A man waits in a sandstone terrace house, another in an apartment with a balcony where you need a security code to ride in the lift; another owns a villa, a vineyard, a fucking macadamia nut farm in the fecundity of the Rainbow Region. Solitary men flick the indicators in their cars and take corners smoothly with no knowledge yet of the existence of the tall boy with round shoulders and big hips, crouching in the dark yard of his mum’s house with a cigarette, stroking the phone screen with that bony thumb, searching, just having a look.
In the burgundy wall of a city hotel: the letters GM. Gene Meredeth, having taken out his key ring, a tiny gold seahorse with a blade in its tail, scratched those letters there while waiting for the lift. If it was me I perhaps would have scratched in BD for Bulldog, but Gene, like I said, he doesn’t have an interest in obfuscation, even when performing light vandalism in view of a security camera. His pockets are full of lollies and cash and he’s feeling clean and bright knowing he is not burdened by his magnificent impulses. His body stands upright and alone, a shiver zooms along his spine and the lift arrives with a gentle bing. The boy-legend of late nights, of sudden and deadly epiphanies, forgotten as soon as he walks out the automatic doors and real air hits his face. His jacket falls open as he swings his leg over the crossbar of his bike, he’s away, the whomp whomp of his tires on the road distracting nobody from their small and personal events, it’s happening all around too fast too tiny, an incredible stone hanging moment to moment around everybody’s neck and the young man has disappeared, rolling away down a sparsely populated, late night street.
Gene is committed to bringing a little of that hurting, youthful bitterness into hotel rooms, into bathrooms tiled in tiny white squares just slightly pearlescent, his rage that is alive. Living inside an angry queer boy in his soft body, in the loogie he rolls on his tongue and shoots out the side of his mouth at the footpath. Crawling along his ribs and snaking around his heart, rage that doesn’t sleep, a great howling protest at the deep injustices, his grandfather, his father, all their brothers, his uncles and cousins, those stupid men who he admires from a close range, holds back with one hand. His smile is thick with rage. He picks up a loaf of fresh bread at the deli and strolls into my kitchen via the backdoor. He makes my coffee and brings it to me in my armchair, like we’ve been married for twenty years. Boy-herald of happy news. Skidding to a stop in front of me, he spits his words out of the corner of his mouth.
‘I’m going to Paris!’
He sits down on a threadbare pouf, his big legs folding awkwardly with the knees pointing to the floor and his feet behind him, cradling his cup. He drinks the coffee with atrociously loud slurps. His plane ticket purchased already for him by a generous gentleman friend, he sets off in two weeks. An adventure, slicing his many strings.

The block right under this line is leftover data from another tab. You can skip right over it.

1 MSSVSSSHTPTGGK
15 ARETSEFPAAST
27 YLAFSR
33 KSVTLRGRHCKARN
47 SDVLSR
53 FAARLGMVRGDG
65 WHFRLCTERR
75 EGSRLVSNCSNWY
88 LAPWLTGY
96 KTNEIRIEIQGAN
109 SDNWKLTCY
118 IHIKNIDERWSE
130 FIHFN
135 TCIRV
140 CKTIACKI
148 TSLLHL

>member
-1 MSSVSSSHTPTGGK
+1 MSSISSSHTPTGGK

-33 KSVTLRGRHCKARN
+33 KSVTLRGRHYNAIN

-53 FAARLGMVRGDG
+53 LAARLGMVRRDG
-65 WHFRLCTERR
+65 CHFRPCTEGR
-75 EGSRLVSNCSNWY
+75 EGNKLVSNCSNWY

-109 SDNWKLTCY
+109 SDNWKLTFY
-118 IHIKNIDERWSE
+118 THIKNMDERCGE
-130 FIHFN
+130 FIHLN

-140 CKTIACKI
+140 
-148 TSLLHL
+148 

We call an emergency meeting for all Hurt Each Other members that afternoon. Almost everyone shows up, which is amazing at such short notice. The only person missing is Goliath, which is fine because now if we want to split into pairs we don’t have to have one floating leftover club member or a group of three. But we don’t split off this meeting; we sit together and go around in a circle, each person recounting a memory they hold fondly of Gene. After this activity, we stand and partake in a traditional Slap Circle, wherein each person slaps the person to their left, taking it in turns. Hurt Each Other club usually has rather spirited meetings, but this one is really off the Richter; as each slap connects, its recipient takes a half-second shocked pause before erupting into uncontrollable laughter, guffawing or tittering delightedly in a hysterical domino effect throughout the circle. Nobody is more elated than Gene, who is garbling excitedly and grinning his wide, lopsided sickle of grin, accepting each palm with joy.
‘Now everyone just do me!’ he howls, and we all descend upon him, sandwiching his face between our palms. His eyes are watering and we are all laughing harder than at any club meeting to date. PacWoman gets a stitch and has to lean against the wall, her hand massaging her abdomen. Gene’s wide, wet eyes lock into mine and he nods, his face dark and shiny with handprints. We reach out and slap each other at the same moment, then burst into a final peal of laughter and I flop against his chest, which, because of our height difference, is at the perfect height for me to rest my forehead on. Hold each other. His hands grip my shoulder blades. My friend.
I don’t go to see Gene off. He comes around to my house the day before he leaves but I am not there. It’s clear that he has visited, although he hasn’t left a note, because there is a cardboard box sitting on the kitchen counter full of mandarins and, underneath the bounty of fruit, the small wooden box full of knives. I run my fingers over them, unable to choose a favourite. One clunky Swiss Army knife, one tiny folding blade in an opalescent case, not even as long as my finger. One blade engraved with the initials ‘G.M.’ in a swirly script. No tiny seahorse.
I have a habit of looking up when I hear an aeroplane, making my thumb and forefinger into a circle, framing it and squeezing the circle shut. Catching planes. When I’ve caught a hundred I make a wish. The day of Gene’s flight I leave all the aircraft in the sky alone. I imagine Gene going through security, enjoying the rewards of his own resourcefulness, his huge hands fiddling with the straps on his bag. Not thinking of his own cheeks as his mother slapped them when she heard the news of his leaving, but of the sagging stubbled cheeks of the old man with the thousands of dollars worth of wine and gourmet meats in his fridge, the silver fox who presented him with a new iPad wrapped in soft blue tissue paper.
Being a person who can exact his justice without malice, Gene will always win, over and over. Boy-freak of easy revenges. In the deep privacy of his own orgasm, his own hurt feelings, whispering to himself,
‘That’s my boy.’